The United States Department of Justice is attempting to seize the information of every person who ever visited the anti-trump website disruptj20.org.
On 14 August 2017, the web hosting company DreamHost announced through their blog that the Department of Justice had sent them a search warrant on 12 July asking for information about visitors to the web site disruptj20.org. The web site, which is explicitly anti-Trump, helped organize protests of his inauguration.
This warrant was the latest effort by the Department of Justice to compel the company to turn over information about disruptj20.org. The department first issued a grand jury subpoena in January 2017 for information about the owner of the site.
While DreamHost says that they complied with the earlier subpoena, the July warrant requests — in the company’s words — “all information available to us about this website, its owner, and, more importantly, its visitors”. DreamHost published a complete copy of the July warrant, saying that their legal team “has taken issue with this particular search warrant for being a highly untargeted demand that chills free association and the right of free speech afforded by the Constitution.”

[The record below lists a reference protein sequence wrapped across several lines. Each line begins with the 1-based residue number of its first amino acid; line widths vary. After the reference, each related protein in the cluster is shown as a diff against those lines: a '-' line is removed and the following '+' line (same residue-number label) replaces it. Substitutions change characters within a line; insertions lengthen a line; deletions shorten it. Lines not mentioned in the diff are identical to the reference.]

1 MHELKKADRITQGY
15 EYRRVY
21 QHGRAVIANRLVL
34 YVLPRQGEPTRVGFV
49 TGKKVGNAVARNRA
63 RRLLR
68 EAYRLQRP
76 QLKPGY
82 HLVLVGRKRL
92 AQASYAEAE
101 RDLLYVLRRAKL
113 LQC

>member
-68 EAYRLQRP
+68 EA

The warrant allows the government to “seize” information from DreamHost that brings to light any evidence implicating people potentially involved in criminal activity associated with inauguration protests, including:
“HTTP request and error logs”;
“SSH, FTP or telnet logs showing connections related to the website”;
“Any other transactional information including records of session times and durations, log files, dates and times of connecting, methods of connecting, and ports”;
Databases containing email addresses associated with activity on the site.
In response to the warrant, DreamHost filed a counter motion against the Justice Department with the legal help of Electronic Frontier Foundation (EFF), a nonprofit dedicated to internet privacy protection. In that document, DreamHost essentially asks the government to narrow the request because, in their view, it is unconstitutionally broad: